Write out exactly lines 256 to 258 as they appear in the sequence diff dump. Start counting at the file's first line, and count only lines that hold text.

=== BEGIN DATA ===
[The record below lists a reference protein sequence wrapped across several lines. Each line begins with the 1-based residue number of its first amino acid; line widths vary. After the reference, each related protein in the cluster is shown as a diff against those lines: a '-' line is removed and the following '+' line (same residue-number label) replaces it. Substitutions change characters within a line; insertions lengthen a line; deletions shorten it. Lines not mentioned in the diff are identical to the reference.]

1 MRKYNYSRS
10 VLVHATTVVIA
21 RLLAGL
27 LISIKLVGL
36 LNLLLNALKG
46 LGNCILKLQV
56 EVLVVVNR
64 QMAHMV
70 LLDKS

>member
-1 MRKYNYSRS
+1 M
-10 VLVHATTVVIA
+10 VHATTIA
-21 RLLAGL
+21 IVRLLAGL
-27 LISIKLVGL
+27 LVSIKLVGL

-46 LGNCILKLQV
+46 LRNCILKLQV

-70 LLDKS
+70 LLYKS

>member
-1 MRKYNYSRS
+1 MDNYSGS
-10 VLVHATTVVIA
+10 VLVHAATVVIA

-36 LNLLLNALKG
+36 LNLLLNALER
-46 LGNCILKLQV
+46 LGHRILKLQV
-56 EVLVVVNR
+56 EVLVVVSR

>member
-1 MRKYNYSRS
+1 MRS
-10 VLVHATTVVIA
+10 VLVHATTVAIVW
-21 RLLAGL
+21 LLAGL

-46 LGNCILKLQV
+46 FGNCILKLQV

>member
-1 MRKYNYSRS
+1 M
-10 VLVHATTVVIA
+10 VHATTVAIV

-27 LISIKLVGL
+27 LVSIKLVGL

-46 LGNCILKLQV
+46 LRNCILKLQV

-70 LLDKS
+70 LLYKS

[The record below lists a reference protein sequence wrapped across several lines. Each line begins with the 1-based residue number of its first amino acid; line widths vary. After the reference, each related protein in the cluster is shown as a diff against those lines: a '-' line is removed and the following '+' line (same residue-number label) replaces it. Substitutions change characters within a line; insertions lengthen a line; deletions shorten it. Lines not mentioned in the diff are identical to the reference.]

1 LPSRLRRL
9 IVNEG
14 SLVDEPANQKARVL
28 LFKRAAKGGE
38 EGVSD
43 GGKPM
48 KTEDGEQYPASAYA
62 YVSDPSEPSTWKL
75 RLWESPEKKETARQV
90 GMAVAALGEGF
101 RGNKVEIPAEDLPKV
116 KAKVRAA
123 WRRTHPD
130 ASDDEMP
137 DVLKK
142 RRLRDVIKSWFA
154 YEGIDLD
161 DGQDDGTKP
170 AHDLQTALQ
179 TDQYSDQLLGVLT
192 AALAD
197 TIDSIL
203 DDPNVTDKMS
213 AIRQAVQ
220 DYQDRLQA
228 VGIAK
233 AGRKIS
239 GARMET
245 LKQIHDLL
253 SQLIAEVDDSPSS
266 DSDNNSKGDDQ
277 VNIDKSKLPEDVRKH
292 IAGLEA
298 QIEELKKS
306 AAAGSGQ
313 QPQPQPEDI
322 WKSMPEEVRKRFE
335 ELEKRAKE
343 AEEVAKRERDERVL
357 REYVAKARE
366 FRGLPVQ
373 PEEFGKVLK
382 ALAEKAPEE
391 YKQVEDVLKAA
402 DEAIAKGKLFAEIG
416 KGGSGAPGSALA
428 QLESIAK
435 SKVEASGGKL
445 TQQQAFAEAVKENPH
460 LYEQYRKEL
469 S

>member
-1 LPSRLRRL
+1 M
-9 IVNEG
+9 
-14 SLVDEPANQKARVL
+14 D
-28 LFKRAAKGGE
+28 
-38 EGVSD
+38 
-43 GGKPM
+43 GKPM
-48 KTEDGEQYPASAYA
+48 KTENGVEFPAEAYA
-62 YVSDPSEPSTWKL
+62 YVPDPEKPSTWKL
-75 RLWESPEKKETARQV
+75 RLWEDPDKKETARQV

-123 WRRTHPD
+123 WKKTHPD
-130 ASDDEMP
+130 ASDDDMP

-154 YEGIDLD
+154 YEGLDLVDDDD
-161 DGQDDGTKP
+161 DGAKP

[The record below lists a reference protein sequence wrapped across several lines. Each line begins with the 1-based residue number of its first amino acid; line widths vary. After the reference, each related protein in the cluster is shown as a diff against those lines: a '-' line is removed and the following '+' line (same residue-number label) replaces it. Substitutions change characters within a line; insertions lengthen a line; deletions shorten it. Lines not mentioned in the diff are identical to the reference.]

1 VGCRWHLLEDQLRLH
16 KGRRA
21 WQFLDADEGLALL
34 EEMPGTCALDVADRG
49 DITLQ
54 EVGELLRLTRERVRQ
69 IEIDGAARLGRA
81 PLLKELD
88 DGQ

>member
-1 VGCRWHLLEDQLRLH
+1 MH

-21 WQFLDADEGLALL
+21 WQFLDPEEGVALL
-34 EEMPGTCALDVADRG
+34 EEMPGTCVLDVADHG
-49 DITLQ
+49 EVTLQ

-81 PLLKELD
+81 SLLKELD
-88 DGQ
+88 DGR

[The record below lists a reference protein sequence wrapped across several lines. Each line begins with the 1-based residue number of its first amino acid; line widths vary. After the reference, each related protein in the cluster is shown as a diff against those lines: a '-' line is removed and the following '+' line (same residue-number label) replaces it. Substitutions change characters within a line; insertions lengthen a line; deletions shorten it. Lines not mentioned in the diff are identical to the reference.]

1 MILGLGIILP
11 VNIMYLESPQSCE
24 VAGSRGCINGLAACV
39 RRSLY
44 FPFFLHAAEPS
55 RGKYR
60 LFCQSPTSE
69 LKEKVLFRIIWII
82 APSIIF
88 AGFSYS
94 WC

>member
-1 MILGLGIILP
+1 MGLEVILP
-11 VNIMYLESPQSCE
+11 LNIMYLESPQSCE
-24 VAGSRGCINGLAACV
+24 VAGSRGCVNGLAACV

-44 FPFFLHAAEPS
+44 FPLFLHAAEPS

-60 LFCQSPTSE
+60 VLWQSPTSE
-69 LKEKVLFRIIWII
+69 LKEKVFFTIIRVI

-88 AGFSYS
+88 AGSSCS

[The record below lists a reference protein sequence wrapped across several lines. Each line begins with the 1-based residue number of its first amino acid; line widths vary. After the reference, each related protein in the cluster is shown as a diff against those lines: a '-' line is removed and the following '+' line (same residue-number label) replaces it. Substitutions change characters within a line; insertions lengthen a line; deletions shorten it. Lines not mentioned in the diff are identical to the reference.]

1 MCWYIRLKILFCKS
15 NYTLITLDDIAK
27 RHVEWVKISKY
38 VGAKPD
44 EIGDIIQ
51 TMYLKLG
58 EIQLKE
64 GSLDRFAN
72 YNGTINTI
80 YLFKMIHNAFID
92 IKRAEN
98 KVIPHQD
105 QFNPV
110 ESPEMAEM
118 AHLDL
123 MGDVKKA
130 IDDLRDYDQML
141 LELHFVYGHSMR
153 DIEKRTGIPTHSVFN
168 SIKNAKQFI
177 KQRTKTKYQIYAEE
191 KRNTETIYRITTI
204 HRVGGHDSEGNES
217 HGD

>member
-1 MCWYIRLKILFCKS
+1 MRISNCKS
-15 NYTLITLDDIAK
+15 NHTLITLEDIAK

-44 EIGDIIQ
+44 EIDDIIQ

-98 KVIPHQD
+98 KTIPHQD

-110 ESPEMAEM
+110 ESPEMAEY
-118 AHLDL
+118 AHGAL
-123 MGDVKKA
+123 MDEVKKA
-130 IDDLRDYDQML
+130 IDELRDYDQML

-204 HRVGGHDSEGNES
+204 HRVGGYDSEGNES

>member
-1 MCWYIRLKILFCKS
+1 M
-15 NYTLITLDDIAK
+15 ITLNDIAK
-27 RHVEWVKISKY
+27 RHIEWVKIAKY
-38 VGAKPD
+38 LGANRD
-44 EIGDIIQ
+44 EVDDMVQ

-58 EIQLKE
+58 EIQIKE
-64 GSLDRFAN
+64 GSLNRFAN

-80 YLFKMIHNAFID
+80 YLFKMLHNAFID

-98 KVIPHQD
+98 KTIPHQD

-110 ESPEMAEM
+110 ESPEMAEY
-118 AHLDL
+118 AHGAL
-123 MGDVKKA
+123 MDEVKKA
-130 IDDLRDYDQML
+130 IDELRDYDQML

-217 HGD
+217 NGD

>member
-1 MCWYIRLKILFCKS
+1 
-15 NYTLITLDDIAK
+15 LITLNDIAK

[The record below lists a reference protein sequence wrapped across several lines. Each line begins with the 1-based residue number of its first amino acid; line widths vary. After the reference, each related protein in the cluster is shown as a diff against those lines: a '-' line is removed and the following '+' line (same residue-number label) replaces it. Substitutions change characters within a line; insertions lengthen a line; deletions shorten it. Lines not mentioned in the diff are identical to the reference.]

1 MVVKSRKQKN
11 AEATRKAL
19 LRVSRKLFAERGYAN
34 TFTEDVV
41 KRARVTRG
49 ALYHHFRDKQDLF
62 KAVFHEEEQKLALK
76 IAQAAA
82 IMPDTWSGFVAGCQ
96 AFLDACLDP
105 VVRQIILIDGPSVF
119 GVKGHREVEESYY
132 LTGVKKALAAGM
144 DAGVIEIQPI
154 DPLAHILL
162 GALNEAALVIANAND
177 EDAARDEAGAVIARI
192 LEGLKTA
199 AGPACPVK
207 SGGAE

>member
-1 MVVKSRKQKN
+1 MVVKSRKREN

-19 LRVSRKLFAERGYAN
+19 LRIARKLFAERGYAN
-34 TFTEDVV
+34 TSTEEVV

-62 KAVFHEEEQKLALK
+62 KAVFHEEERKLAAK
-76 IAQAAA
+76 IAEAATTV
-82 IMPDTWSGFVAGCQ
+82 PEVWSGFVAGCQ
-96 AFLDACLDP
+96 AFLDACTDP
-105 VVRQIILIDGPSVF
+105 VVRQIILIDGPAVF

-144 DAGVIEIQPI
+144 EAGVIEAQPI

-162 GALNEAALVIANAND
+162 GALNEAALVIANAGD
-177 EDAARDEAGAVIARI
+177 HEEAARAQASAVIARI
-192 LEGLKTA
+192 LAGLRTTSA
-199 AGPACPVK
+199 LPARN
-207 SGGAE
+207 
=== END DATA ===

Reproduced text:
+217 NGD

>member
-1 MCWYIRLKILFCKS